Penn State to host conference on child abuse prevention
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Penn State University will hold a two-day public forum in October on child abuse, treatment, prevention and trauma research that will gather some of the nation's top experts in the field.
"Child Sexual Abuse Conference: Traumatic Impact, Prevention, and Intervention" will take place at The Penn Stater Conference Center Hotel on Oct. 29-30.
While the conference will be open to the public, there is a $145 fee to register for adults, $45 for students.
Penn State officials could not be reached for comment on the fee. But the registration website said it will be used to cover "all instruction, program materials, refreshment breaks, and lunches."
Among the speakers will be Sugar Ray Leonard and Elizabeth Smart, both of who were sexually abused as children.
Mr. Leonard, former boxing star and Olympic gold medalist, will be the keynote speaker and participate in a question-and-answer session with attendees.
Ms. Smart was abducted at age 14 from the bedroom of her Salt Lake City home in June 2002, sexually assaulted and held captive for nine months until she was found. She will be the forum's closing speaker.
Nationally recognized experts on child abuse who will appear at the conference include: David Finkelhor, director of the Crimes Against Children Research Center at the University of New Hampshire; Penelope Trickett, professor of mental health in the School of Social Work at the University of Southern California; and Lucy Berliner, director of the Harborview Center for Sexual Assault and Traumatic Stress and clinical associate profession at the University of Washington School of Social Work and Department of Psychiatry and Behavioral Sciences.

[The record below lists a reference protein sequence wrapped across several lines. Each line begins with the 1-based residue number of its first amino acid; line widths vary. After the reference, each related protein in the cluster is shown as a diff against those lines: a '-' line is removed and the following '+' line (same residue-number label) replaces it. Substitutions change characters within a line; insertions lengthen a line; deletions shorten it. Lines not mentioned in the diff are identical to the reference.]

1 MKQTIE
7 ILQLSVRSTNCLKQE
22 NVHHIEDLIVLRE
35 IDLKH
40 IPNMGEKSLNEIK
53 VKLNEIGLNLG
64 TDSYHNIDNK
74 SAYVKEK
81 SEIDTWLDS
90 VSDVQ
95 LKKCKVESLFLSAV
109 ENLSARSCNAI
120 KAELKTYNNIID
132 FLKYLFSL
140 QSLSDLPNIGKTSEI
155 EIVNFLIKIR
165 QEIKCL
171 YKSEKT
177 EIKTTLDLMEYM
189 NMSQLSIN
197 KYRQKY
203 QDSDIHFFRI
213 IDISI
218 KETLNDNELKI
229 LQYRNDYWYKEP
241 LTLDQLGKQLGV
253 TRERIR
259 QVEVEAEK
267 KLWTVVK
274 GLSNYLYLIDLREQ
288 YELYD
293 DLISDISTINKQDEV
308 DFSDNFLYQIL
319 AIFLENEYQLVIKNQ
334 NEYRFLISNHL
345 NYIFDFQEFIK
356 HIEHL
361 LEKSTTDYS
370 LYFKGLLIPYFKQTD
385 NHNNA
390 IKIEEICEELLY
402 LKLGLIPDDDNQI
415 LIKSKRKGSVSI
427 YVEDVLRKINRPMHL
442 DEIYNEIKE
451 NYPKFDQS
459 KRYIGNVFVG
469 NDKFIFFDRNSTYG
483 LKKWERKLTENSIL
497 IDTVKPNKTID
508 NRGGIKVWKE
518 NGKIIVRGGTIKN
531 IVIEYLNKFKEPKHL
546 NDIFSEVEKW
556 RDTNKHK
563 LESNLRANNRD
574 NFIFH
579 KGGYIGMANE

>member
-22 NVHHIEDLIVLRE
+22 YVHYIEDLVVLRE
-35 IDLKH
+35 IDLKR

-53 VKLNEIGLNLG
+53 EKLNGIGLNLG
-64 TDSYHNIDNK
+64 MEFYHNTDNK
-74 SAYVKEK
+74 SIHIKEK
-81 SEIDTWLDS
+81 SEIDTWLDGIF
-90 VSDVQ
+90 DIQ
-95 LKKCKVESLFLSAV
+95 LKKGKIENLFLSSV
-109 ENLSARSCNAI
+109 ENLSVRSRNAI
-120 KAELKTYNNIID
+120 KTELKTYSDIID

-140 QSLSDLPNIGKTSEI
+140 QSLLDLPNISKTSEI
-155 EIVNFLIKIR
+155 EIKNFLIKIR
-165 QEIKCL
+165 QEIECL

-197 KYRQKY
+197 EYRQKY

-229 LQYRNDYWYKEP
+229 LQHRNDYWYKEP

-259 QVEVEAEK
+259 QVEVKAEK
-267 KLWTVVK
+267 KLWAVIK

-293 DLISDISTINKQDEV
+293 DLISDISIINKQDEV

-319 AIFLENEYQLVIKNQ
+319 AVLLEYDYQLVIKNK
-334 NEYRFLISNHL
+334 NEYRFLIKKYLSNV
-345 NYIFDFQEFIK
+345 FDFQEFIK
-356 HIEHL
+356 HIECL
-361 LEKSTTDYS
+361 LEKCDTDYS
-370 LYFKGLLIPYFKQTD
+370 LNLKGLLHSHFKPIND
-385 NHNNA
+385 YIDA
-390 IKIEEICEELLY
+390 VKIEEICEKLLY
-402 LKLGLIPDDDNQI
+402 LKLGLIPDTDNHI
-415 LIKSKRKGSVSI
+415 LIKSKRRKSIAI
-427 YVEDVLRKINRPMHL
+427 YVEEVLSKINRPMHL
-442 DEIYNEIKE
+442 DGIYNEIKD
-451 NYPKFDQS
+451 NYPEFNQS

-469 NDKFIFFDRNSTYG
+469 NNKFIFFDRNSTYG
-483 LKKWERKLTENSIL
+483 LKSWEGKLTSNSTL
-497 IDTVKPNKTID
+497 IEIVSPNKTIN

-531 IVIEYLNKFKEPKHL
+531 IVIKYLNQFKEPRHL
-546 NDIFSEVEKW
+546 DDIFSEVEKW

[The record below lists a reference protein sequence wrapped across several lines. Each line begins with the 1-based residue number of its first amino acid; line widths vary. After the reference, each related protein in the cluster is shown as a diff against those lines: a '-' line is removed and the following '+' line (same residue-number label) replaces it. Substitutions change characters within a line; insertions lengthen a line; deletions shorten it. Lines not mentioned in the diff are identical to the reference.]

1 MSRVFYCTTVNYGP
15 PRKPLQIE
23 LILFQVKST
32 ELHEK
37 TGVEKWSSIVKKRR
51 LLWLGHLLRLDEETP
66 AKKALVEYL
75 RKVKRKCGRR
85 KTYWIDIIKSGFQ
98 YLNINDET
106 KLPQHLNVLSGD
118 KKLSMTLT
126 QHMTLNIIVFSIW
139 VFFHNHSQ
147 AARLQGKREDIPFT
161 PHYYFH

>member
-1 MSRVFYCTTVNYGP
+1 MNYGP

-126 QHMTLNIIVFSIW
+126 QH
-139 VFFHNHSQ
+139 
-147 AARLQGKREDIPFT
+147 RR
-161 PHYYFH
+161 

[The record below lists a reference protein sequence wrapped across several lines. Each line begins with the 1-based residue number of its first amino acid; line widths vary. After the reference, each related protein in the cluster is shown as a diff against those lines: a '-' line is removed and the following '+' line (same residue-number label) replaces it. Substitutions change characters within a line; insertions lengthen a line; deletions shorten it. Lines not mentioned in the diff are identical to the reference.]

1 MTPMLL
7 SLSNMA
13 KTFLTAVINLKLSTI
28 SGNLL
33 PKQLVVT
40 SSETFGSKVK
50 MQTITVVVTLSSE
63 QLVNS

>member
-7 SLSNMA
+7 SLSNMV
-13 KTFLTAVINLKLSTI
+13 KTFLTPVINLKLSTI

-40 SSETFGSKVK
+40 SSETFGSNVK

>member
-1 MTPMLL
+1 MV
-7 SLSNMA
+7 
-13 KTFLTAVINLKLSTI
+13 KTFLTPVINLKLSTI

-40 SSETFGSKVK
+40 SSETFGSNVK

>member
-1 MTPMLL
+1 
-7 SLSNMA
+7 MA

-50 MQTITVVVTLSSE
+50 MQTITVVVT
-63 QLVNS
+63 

The conference is organized by the Penn State Justice Center for Research and Penn State Outreach and is designed to educate the public about various issues regarding child abuse, including the trauma it causes, characteristics of pedophiles and their use of the Internet, and treatment and prevention.
"Penn State has made a commitment to becoming a leader in the research, prevention and treatment of child abuse, and this conference is an important part of that," Penn State president Rodney Erickson said in a release.
"What happened at Penn State could -- and does -- happen in other communities across the country, and we hope that this conference will be a catalyst for furthering the knowledge that can lead to a safer environment for children in our nation and around the world."
Penn State retired assistant football coach Jerry Sandusky was convicted in June on 45 counts related to child sexual assault.
Testimony indicated the assaults involved 10 boys over 15 years, with some occurring in campus facilities.
Registration for the conference is open to the public at http://protectchildren.psu.edu/.
First Published August 16, 2012 12:00 am